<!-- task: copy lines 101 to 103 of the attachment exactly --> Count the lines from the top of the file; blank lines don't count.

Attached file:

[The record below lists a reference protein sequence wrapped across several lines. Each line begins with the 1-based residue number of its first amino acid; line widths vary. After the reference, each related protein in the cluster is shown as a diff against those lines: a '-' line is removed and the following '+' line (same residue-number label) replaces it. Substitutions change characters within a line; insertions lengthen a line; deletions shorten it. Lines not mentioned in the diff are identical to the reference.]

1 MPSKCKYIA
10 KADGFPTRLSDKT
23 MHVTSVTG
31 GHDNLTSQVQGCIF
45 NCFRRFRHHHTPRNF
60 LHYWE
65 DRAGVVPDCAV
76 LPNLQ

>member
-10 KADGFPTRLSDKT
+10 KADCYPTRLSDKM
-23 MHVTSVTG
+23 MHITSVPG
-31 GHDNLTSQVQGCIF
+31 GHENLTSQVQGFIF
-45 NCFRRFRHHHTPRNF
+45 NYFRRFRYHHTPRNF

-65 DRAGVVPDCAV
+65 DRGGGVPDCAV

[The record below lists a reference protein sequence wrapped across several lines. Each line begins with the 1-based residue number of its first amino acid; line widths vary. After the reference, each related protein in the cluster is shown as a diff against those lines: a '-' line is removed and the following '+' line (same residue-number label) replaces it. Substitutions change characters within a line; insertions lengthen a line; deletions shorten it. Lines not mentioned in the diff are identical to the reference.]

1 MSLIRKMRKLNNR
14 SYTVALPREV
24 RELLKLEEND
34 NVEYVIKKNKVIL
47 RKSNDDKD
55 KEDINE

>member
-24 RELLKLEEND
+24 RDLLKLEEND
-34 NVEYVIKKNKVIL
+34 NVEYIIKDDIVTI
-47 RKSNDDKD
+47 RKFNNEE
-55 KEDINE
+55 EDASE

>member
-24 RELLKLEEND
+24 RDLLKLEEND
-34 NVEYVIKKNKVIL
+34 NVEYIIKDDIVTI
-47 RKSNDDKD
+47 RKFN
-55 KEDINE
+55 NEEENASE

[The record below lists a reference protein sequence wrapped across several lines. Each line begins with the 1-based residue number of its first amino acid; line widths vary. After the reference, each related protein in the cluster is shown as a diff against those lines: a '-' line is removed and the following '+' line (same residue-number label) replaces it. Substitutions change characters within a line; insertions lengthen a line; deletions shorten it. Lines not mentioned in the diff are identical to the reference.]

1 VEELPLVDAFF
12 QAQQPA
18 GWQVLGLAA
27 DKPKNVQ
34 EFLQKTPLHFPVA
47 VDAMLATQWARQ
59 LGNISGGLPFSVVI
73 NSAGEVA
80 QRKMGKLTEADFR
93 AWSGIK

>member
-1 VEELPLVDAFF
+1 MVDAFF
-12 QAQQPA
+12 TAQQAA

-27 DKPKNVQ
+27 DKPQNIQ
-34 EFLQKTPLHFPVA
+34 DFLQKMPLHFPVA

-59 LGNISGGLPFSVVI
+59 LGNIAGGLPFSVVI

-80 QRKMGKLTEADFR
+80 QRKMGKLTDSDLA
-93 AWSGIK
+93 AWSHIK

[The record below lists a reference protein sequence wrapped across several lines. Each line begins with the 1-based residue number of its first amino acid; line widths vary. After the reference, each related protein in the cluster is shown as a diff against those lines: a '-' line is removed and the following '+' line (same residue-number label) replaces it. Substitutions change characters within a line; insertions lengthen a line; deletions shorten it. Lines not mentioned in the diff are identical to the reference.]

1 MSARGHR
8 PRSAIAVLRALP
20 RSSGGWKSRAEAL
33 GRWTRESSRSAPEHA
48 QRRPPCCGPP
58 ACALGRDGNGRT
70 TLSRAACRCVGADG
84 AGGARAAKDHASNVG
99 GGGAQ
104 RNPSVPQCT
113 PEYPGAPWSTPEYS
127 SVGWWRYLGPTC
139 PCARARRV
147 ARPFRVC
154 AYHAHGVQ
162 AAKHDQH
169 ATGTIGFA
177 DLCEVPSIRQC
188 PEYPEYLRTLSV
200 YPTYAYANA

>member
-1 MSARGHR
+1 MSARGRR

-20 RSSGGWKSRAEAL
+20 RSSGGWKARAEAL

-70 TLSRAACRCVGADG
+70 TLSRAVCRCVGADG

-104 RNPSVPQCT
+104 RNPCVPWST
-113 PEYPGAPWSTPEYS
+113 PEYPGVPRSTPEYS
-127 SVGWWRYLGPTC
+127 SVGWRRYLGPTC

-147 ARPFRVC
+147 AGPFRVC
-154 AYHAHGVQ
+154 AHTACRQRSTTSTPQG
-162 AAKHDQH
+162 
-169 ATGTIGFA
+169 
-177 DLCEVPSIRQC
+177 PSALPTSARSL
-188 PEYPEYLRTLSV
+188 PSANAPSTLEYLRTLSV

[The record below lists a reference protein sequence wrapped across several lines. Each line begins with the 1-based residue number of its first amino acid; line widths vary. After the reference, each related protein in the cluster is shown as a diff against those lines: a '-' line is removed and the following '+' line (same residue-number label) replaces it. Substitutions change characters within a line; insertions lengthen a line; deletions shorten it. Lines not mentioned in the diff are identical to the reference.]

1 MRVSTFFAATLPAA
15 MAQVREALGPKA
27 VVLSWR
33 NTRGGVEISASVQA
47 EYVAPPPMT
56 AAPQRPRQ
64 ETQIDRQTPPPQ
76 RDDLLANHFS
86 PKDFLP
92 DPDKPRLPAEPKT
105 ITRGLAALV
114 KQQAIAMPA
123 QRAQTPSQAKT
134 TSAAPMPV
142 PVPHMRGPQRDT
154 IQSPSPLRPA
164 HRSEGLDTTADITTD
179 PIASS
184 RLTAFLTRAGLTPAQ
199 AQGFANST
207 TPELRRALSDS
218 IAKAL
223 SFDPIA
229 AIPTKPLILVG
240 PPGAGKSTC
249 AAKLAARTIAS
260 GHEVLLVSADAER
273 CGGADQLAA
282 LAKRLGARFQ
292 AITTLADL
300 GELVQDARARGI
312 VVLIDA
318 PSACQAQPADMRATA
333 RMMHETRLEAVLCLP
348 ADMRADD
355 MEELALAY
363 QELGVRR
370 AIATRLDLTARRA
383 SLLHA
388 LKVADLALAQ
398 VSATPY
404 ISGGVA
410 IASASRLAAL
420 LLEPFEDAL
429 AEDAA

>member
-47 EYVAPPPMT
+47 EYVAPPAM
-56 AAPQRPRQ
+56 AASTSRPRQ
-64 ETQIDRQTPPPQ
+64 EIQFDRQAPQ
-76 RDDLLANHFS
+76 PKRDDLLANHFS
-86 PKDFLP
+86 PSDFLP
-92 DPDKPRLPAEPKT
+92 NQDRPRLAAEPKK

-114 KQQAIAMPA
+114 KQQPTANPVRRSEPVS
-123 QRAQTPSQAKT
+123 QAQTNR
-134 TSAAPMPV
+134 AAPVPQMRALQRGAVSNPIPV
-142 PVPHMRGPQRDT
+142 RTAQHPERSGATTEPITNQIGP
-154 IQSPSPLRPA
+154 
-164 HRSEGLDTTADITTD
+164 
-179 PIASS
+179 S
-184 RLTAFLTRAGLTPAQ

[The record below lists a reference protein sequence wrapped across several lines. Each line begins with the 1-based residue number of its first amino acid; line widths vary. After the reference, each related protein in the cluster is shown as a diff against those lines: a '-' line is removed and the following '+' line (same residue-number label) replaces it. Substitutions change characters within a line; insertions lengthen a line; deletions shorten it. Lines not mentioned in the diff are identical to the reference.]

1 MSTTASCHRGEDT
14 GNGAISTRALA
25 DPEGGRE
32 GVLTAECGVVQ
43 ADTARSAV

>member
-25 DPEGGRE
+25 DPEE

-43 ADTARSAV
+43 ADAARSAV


+104 RNPCVPWST
-113 PEYPGAPWSTPEYS
+113 PEYPGVPRSTPEYS